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California Supreme Court Rules in Oracle Overtime Lawsuit

July 19, 2011

According to a recent California Supreme Court wage and hour ruling that our Newport Beach employment attorneys have been closely following, California companies must follow state law on overtime payment for out-of-state residents who are working in California.

The California class action wage and hour lawsuit was originally filed against Oracle Corporation, by a group of instructors, residents of Arizona and Colorado, who traveled between states, instructing customers on how to properly use the Oracle software products. The employees argued in the lawsuit that under California's wage and hour laws, they should be entitled to overtime payment for working over eight hours in a day, during California business trips.

The employees in the lawsuit claimed that Oracle engaged in employee misclassification by erroneously classifying them as teachers under federal law, putting them in the category of "exempt" workers, who are not entitled to overtime compensation. The employees argued that they were in fact "non-exempt" employees under California law, and should be eligible to receive overtime payment.

Oracle reportedly argued that California law should not apply to employees visiting from other states, as their own state laws should follow them while working in any other states. Oracle also claimed that applying California's wage and hour laws to employees who are visiting and not residents would impose undue burdens on California employers. Oracle's other argument claimed that both Colorado and Arizona's wage and hour laws conflicted with California's, and therefore Oracle couldn't properly apply the California laws.

The California Supreme Court decided unanimously that non-exempt employees who are residents of Arizona or Colorado, and who work for a California-based company spending entire days or weeks working in the state of California, should be covered by California's overtime laws while working in California. The state's highest court did not find any conflicts in the laws of all three states and ruled in favor of the employees.

Experts reportedly told the Los Angeles Times that the California Supreme Court Decision could reduce business travel to California, and could lead to a large number of lawsuits against California companies. But labor groups stated that this decision will protect California workers, by keeping employers from replacing California labor with out of state workers, in order to cut costs and avoid overtime laws.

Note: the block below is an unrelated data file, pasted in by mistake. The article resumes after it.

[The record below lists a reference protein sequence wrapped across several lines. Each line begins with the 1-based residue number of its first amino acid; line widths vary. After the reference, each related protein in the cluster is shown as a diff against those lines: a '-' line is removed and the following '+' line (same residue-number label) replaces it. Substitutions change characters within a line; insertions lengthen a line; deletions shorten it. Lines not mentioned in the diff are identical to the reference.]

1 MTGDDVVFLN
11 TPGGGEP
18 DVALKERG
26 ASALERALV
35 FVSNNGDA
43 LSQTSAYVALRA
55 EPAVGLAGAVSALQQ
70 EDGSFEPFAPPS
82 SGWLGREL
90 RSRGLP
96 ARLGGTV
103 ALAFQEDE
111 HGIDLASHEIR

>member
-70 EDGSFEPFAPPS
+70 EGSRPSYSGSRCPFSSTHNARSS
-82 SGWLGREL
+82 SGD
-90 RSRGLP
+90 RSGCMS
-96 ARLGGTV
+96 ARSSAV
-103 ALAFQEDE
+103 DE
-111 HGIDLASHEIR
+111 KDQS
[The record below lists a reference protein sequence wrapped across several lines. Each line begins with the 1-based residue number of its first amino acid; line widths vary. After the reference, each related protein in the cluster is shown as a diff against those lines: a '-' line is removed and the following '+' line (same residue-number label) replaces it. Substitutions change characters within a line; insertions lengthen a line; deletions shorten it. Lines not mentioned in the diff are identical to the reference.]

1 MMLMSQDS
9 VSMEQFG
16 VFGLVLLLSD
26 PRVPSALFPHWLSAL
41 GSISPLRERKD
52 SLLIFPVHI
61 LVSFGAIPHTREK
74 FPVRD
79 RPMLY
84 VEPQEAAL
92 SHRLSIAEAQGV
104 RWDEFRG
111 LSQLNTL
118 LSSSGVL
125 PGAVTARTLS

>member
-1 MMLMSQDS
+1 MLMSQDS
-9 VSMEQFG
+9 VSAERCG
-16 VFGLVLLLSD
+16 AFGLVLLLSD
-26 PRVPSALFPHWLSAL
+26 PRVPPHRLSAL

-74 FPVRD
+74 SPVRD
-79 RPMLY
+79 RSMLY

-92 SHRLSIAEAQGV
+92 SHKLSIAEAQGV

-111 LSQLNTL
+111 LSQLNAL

In Tustin, Villa Park, and Stanton, California, contact our attorneys at Howard Law, PC today for a free consultation about your California labor and employment rights.

California Supreme Court rules in overtime case, Los Angeles Times, June 30, 2011

Oracle Overtime Case Spells Trouble for California Tech Companies, CIO, July 11, 2011

Calif overtime laws protect nonresident employees, San Francisco Gate, July 1, 2011

Related Web Resources:

U.S. Department of Labor: Wage and Hour Division (WHD), Fair Labor Standards Act (FLSA)

Related Blog Posts:

Aon Corp. Settles Employee Misclassification Lawsuit for $10.5M , California Employment Lawyers Blog, July 8, 2011

Workers File $60M Lawsuit Against Blackwater/Xe for Employee Misclassification, California Employment Lawyers Blog, June 18, 2011

Court Awards Over $200K to Security Guards in Employment Misclassification Lawsuit Resolution, California Employment Lawyers Blog, June 14, 2011

Strip Club Violates FLSA--Judge Rules Exotic Dancers are Not Independent Contractors, California Employment Lawyers Blog, May 27, 2011

DOL's Smartphone App Could Reduce Wage Theft, Overtime Disputes, California Employment Lawyers Blog, May 25, 2011

"White Collar" Exemptions under the FLSA, California Employment Lawyers Blog, November 12, 2010